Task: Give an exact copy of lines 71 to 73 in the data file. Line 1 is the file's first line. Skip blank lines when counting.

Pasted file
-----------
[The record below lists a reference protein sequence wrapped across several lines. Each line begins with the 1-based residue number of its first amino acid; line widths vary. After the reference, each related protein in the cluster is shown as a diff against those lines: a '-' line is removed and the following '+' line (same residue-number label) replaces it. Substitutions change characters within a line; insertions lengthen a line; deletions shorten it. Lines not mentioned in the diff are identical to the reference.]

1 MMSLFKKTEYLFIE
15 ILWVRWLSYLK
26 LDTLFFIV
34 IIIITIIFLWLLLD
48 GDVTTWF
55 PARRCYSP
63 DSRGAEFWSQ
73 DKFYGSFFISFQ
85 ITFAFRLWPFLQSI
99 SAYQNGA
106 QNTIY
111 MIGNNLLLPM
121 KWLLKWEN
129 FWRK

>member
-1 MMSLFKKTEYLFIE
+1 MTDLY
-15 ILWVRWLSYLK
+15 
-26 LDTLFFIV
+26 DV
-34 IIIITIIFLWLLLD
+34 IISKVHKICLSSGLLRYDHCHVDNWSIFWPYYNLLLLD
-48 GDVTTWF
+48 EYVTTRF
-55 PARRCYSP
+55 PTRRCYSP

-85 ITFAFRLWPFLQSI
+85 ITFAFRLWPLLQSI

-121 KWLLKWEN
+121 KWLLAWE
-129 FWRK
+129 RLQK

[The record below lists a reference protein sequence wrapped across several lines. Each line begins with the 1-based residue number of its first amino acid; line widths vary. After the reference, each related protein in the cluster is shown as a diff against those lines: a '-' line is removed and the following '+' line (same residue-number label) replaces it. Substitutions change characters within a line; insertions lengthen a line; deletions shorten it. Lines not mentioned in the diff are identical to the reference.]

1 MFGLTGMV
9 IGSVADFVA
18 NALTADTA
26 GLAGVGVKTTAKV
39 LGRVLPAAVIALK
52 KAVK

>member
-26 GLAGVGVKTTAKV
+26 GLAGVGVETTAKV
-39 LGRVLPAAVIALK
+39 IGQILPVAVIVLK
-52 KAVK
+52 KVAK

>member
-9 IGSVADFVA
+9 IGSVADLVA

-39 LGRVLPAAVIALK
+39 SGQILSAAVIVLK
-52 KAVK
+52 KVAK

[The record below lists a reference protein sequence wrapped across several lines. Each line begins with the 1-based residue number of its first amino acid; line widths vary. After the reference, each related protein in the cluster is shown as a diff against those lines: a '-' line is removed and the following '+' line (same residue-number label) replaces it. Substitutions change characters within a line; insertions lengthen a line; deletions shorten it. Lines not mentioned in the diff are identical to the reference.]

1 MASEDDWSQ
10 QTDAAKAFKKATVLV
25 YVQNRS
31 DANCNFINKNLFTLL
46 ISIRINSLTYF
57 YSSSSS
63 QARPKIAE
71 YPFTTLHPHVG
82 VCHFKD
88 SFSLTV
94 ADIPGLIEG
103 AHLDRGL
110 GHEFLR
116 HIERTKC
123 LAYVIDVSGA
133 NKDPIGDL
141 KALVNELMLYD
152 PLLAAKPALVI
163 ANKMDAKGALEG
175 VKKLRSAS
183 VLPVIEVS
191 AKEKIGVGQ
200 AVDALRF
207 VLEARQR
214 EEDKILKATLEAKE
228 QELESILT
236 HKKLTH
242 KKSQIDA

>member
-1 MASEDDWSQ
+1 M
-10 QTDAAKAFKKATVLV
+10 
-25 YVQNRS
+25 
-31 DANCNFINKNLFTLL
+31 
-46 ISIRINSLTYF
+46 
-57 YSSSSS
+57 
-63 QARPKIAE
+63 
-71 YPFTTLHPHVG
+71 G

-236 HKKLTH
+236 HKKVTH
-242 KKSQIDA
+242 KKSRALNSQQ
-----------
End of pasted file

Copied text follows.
123 LAYVIDVSGA
133 NKDPIGDL
141 KALVNELMLYD